American in Spain

Confidentiality Notice

December 30, 2008
Reading This Sign Is Strictly Prohibited

When I worked for a government institution twelve years ago, I recall that there were some bigwigs that worked there that had their secretaries print out every email they received and place it on their desk as if letters had arrived. I presume they would dictate responses. I was always amazed at such a fundamental misunderstanding of what electronic mail is about. But it was 1996 and every web page still used the

tag, so I forgive them. One practice that blows my mind and continues to this day is the so called "confidentiality notice". I'm sure you know what I'm talking about, but just in case, I'm going to blatantly and ironically break the law and reproduce one I got in an email today:

CONFIDENTIALITY NOTICE: This message and any included attachments are confidential and are intended only for the addressee(s). The information contained herein may be confidential under the attorney/client privilege the quality assurance and peer review privilege. Unauthorized review, forwarding, printing, copying or using such information is strictly prohibited and may be unlawful. If you receive this message in error, or if you have reason to believe you are not authorized to receive it, please promptly notify the sender by e-mail or telephone, and delete the message.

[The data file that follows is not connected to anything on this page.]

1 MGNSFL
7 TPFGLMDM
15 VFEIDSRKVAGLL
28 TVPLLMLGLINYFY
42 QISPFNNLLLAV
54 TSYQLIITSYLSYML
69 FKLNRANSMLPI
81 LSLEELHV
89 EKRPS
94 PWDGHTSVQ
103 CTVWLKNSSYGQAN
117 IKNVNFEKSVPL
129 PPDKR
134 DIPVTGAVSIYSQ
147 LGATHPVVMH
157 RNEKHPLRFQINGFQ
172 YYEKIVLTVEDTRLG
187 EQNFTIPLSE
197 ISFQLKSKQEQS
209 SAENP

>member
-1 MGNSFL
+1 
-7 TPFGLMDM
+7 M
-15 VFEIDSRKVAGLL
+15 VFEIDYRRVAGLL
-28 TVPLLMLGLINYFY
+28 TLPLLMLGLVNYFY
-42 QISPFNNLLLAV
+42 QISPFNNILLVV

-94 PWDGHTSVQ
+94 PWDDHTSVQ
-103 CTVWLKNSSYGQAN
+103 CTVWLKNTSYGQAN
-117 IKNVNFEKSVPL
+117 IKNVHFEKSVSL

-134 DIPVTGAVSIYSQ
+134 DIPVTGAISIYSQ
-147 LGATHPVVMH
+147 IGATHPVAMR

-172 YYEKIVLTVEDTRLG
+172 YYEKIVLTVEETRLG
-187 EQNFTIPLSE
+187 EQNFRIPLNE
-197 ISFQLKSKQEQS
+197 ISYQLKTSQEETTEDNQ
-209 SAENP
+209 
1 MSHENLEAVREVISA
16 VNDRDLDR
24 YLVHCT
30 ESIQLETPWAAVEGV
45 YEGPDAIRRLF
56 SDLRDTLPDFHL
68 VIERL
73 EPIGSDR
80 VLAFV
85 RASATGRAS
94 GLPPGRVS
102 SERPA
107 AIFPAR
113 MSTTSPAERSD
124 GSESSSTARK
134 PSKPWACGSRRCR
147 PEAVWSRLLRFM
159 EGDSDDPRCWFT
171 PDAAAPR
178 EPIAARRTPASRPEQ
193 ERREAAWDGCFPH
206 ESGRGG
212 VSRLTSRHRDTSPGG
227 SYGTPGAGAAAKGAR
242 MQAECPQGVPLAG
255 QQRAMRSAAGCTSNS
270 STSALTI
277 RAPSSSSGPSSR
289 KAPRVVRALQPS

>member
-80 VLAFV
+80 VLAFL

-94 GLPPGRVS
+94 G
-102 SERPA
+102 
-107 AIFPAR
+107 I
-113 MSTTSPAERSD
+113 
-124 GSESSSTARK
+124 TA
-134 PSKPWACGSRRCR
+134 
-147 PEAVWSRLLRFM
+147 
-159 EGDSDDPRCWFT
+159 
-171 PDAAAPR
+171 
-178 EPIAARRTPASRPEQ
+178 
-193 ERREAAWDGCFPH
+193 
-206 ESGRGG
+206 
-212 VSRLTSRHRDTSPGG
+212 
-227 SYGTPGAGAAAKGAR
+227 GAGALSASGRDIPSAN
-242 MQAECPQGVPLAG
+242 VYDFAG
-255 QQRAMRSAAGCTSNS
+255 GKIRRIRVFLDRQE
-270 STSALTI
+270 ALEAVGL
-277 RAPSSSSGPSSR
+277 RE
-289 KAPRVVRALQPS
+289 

This seems like complete and total tautological nonsense to me. It also seems to be based on the same fundamental misunderstanding that RIAA copyright nazis have; they don't understand that by its very nature it's impossible to move or view or do anything with digital information without copying it. I can't prohibit you from making copies of this blog post because, if you're reading this, there's already a copy of it on your computer!

I would also suspect that, unless I specifically state "Send this to all your friends!" in an email I send, that the contents of my email are "intended only for the addressee(s)". Is this not true? Can I not prosecute you for forwarding an email of mine unless I have one of these notices saying that you can't? Could I then?

Also, I would like to point out that the phrase "Unauthorized ______ is prohibited" is a redundant tautology and therefore meaningless.

Lastly, I find it hard to believe that my government, through legislation and law enforcement, can prohibit me from printing absolutely anything that I have on my computer. Is this really true?

I understand that, if you are one of the millions of people that have an email signature like this, chances are you are forced to have it by your employer and it's not your fault. But it sure seems to me like wasting half a kibibyte of mail server disk space for every single email in your organization is pretty ridiculous. Surely none of this is ever enforced and upheld in a court of law.

My father is somewhat of an expert at the game of Hungry Hungry HIPPA, so maybe he has some insight.

Annoyed and confused.